There was already an ask a mustachian post asking if people are planning on going part time as a FIRE plan.  I actually hope to go part time once I reach something like 200-300k in invested stash.  I figure I'd rather have more free time sooner, but work more years overall.  I think its a viable path, but probably not for 100% of people.  For me, I plan on moving to a much lower COL area so I don't 100% know my post FIRE expenses.  I also think that some of my hobby interests could potentially reduce my required spending more than I'm estimating, and finally that some of my interests could generate some small income.  For me it really comes down to the fact that I'd rather retire a bit too early and have to work part time for a number of years rather than work full time until I'm sure I can fully FIRE but find I have way more money than I need (and thus lost free time working to get it).  I could always go back to work FT if things fall apart.

Thinkum

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Re: Semi-Retirement
« Reply #6 on: August 06, 2015, 02:18:42 PM »
  For me it really comes down to the fact that I'd rather retire a bit too early and have to work part time for a number of years rather than work full time until I'm sure I can fully FIRE but find I have way more money than I need (and thus lost free time working to get it).  I could always go back to work FT if things fall apart.

This was exactly my thinking.

regulator

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Re: Semi-Retirement
« Reply #7 on: August 06, 2015, 02:27:56 PM »
  For me it really comes down to the fact that I'd rather retire a bit too early and have to work part time for a number of years rather than work full time until I'm sure I can fully FIRE but find I have way more money than I need (and thus lost free time working to get it).  I could always go back to work FT if things fall apart.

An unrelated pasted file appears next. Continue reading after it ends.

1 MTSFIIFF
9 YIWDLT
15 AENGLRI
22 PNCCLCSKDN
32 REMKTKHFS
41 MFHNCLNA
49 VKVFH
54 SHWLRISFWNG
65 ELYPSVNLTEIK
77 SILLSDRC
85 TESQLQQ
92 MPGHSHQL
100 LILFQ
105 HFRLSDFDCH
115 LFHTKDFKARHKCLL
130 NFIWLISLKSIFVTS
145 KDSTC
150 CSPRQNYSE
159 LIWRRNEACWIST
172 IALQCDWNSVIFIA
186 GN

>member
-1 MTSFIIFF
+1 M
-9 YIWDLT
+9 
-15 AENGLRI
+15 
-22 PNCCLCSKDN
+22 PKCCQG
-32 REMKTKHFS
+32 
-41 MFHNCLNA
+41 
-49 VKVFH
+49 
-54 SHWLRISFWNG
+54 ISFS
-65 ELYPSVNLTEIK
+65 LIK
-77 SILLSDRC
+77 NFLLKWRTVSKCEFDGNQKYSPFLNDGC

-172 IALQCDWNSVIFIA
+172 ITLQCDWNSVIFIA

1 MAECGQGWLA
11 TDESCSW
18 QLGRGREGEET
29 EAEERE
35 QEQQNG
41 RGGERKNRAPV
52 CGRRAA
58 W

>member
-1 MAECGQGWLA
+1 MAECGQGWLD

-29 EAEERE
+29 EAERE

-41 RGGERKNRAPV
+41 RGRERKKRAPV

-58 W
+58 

This was exactly my thinking.

I'd like to say that was my thought when I quit, but to be honest I was so massively burnt out that I could see a vague path forward, so I took it.  I would say I am thinking much more clearly now and the part time/contractor/small business strategy should work fine so long as I can periodically find enough work.  At least when my current contract ends I will have piled up enough loose change to take a year off.

Mr. Green

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Re: Semi-Retirement
« Reply #8 on: August 07, 2015, 11:31:21 AM »
  For me it really comes down to the fact that I'd rather retire a bit too early and have to work part time for a number of years rather than work full time until I'm sure I can fully FIRE but find I have way more money than I need (and thus lost free time working to get it).  I could always go back to work FT if things fall apart.
This.

My thought was once minimal FIRE is reached, a tiny amount of income takes care of the rest. I'm sure I could accidentally make $5,000-10,000 a year. I guess that all depends on whether you're a person who thinks he'd end up doing something that would make money anyway because you want to do something in FIRE, or if you're content to be completely retired.

lhamo

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Re: Semi-Retirement
« Reply #9 on: August 07, 2015, 11:42:23 AM »
I had a consulting opportunity fall in my lap my last day in the office.  I just signed the contract for the first stage of the project -- just over 20k for 30 days of work.  If it goes well, I will likely get extensions over the next 3-7 years as the project expands/rolls out to new sites.  I'll see how it goes.  The things that make it work for me are:

1)  Totally in my sweet spot work-wise -- I think I will actually enjoy the work and the team I'll be working with
2)  In a part of the world where I have never worked or traveled before, so lots of interesting things to learn
3)  First stage of contract is 100% work from home, and I can do the work whenever it suits me.  Not stuck on an office schedule